A regression analysis of available diamonds shows carat weight accounts for the biggest portion of the diamond value, followed by color and clarity. Still, a poorly crafted large diamond can be worthless compared to a much smaller, well crafted stone.

Carat Weight

Diamond prices typically increase at a higher rate from one weight / price bracket to the next. For example, price per carat for diamonds in the size bracket 1.00–1.49 carats could be $8,000, while price per carat in the bracket 1.49–1.99 carats can jump to $11,000.

In a graph below you can see how fast the price per carat jumps with diamond weight moving from one carat weight bracket to another.

Diamond Prices Depending on the Carat Weight Bracket

Diamond Prices Depending on the Carat Weight Bracket

To maximize the size of the purchased diamond without having to pay a higher price per carat, it is therefore better to buy diamonds with the size towards the higher end of a chosen price bracket:

For example, buy a diamond the size of 1.48, rather than 1.51 because the size of these stones would most likely be priced according to different price brackets. Thus, 1.48 carat diamond would be priced at 1.48 x $8,000 = $11,840 while 1.51 carat diamond would be priced at $11,000 per carat and thus would have the value of 1.51 x $11,000 = $16,600, that is $5,000 more for just 0.02 additional carats.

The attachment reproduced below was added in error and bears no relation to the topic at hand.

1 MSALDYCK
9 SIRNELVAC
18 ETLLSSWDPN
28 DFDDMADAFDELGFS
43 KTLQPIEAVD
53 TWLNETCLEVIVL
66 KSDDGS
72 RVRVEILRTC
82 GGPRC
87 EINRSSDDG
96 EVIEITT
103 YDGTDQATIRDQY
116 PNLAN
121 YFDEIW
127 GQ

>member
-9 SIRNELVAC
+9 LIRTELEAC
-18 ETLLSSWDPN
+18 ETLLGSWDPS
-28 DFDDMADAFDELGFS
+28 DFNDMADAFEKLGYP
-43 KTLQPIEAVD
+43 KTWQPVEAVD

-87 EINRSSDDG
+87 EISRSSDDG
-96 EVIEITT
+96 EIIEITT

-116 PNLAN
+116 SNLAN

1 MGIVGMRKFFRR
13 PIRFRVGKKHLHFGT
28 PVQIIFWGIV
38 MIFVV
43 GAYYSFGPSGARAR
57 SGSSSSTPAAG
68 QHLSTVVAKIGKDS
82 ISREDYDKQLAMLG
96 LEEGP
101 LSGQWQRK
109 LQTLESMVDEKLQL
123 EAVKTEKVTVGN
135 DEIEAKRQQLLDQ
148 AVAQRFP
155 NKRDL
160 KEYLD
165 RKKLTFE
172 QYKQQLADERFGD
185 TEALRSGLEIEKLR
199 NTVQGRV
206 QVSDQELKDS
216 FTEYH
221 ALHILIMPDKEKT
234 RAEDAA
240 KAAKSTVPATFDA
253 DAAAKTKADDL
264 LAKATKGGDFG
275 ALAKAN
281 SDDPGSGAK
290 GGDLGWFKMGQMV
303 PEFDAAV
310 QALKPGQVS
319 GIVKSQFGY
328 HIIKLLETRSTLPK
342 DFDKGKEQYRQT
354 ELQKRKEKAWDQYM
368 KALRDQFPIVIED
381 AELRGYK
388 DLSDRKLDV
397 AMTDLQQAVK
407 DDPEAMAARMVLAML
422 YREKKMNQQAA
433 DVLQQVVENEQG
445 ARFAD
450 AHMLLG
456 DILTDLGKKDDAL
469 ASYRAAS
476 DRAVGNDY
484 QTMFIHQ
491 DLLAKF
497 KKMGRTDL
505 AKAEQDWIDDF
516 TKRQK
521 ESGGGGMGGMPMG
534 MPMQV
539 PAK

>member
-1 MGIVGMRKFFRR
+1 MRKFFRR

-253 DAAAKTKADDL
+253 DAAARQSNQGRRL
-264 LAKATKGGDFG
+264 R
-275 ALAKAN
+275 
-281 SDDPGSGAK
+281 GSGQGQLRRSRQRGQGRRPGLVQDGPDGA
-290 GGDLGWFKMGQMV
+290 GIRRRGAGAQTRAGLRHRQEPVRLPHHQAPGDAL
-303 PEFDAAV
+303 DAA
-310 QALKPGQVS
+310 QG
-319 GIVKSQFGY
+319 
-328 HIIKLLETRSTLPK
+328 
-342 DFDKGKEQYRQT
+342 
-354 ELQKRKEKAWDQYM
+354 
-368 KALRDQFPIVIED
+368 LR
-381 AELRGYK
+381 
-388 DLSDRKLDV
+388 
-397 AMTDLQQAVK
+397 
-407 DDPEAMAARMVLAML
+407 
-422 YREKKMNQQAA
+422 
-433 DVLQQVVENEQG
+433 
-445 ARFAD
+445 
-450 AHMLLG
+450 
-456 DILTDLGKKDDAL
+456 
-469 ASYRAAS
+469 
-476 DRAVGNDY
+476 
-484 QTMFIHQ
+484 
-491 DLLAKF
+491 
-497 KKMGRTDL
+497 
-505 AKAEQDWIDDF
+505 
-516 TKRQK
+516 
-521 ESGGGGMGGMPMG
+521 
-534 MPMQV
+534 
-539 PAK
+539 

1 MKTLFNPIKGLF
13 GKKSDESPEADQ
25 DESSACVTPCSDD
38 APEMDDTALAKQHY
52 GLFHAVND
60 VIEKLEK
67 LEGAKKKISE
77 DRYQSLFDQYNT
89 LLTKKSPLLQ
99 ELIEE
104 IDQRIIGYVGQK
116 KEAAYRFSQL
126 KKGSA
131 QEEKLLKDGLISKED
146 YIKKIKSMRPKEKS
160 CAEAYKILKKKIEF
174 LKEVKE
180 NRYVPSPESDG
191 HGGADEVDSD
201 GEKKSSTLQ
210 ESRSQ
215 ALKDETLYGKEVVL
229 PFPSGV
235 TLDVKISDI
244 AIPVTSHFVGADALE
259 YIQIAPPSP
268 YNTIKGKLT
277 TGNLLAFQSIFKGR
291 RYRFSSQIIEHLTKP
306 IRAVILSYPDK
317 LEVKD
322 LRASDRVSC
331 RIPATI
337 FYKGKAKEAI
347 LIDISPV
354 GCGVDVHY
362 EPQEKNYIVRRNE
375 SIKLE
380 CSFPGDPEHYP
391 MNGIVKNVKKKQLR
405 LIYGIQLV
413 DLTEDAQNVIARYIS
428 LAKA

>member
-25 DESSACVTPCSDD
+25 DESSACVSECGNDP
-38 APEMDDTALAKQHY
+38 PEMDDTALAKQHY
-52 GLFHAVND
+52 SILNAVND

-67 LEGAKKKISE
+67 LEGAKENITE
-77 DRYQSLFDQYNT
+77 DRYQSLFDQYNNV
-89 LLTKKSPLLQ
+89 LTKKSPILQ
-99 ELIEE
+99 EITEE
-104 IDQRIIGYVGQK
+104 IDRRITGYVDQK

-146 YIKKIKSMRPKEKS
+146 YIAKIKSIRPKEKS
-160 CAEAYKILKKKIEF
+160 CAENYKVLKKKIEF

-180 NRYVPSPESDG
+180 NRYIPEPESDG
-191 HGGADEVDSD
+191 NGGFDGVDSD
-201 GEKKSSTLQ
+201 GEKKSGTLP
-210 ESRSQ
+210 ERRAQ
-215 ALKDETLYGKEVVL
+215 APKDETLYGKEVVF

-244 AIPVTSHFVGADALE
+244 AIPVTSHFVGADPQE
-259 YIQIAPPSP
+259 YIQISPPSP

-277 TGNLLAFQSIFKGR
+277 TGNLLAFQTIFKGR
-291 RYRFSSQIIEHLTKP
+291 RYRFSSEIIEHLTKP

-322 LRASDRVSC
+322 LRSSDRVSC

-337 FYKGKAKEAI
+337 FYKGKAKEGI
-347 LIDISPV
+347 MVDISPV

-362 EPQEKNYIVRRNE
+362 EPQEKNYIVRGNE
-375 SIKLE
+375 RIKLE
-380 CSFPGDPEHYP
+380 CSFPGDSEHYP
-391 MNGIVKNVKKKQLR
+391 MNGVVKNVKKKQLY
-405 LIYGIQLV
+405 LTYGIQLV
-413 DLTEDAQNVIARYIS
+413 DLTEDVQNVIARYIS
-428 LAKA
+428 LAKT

Etymology of the Word “Carat”

“Carat” is just a diamond industry special word for weight of a diamond stone. One carat is equal to 200 milligrams, or in other words, a 5-carat stone weighs 1 gram. The word “carat” originates from the Greek word kerátion, which means carob beans, which were known in the ancient world for uniformity of their size and weight and were used as a measure of weight for different objects, including gemstones.

In the Far East instead of carob beans jewelers used rice grains to determine the weight of gemstones. Because of this fact, you may occasionally hear some jewelers referring to a 1-carat diamond a “four grainer,” which means in the past 1 carat was equal to four grains of rice.

The weight of smaller diamonds is often expressed as points, not carats. One carat is equal to 100 points. Thus, for example, a 10-point diamond has the weight of 0.1 carats.

Read more about other diamond parameters

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Saturday, March 1st, 2008

The diamond cut often refers to two separate characteristics of a loose diamond: (1) its shape, and (2) its make, or style of cutting and quality, which consists of polish and symmetry.

Polish and Symmetry